The semiconductor industry is shrinking again. On Thursday, Microchip Technology agreed to acquire Microsemi in an $8.35 billion cash deal, pushing it into a wide range of chips targeting everything from data centers and missiles to communications equipment and aerospace electronics.
These markets represent around 80% of Microsemi’s business, and Microchip is tapping into them to diversify its product portfolio. Microchip primarily sells chips embedded in cars, factory equipment and products like washing machines and kitchen appliances – which account for about 84% of its business.
“Joining forces and combining our complementary product portfolios and end market exposure will offer our customers a richer set of solution options to enable innovative and competitive products for the markets they serve,” said Ganesh Moorthy, Microchip's chief operating officer, in a statement.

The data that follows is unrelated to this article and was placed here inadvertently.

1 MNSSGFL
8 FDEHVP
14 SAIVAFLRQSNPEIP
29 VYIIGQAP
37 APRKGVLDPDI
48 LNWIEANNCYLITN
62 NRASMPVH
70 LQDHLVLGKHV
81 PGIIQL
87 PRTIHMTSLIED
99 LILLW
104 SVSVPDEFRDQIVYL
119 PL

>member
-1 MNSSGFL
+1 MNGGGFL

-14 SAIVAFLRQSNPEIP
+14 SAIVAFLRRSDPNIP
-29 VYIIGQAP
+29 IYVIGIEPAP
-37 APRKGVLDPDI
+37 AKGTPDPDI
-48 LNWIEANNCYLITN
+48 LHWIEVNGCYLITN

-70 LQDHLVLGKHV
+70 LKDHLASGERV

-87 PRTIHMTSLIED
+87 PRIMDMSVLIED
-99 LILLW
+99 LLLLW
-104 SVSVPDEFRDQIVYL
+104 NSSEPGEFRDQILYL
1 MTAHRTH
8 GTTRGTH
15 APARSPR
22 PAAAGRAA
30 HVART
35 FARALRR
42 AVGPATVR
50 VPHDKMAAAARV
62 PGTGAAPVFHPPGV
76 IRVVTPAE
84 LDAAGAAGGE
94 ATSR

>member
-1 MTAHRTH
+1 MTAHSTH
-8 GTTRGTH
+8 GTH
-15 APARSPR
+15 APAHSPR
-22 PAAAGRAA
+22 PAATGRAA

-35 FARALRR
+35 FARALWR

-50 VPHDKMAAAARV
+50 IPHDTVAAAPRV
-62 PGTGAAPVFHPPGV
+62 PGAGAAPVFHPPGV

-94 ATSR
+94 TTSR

Microchip plans to purchase Microsemi at a price of $68.78 per share, a premium of about 7 percent over Microsemi’s share price of $64.30 on the Wednesday before the deal. The deal will allow the Chandler, Arizona-based Microchip to target markets worth $50 billion, up from about $32 billion annually.
The transaction is expected to close in the second quarter. Microchip said it expects to generate $300 million in additional revenue three years from cost cutting and revenue growth after the deal closes. The combined company is expected to start with around $5.8 billion in annual sales.
Microchip said that it would also take on $1.8 billion of Microsemi's debt. For Microchip, the deal follows its $3.6 billion acquisition of Atmel in 2016 and its $839 million purchase of Micrel in 2015. Sanghi has a reputation for wringing higher profit margins out of companies that Microchip has acquired through a combination of layoffs and other tactics.
The deal will combine “the leading embedded control market position of Microchip Technology with the world class power, security, reliability and performance solutions from Microsemi,” said James J. Peterson, chairman and chief executive of the Aliso Viejo, California-based Microsemi, in a statement.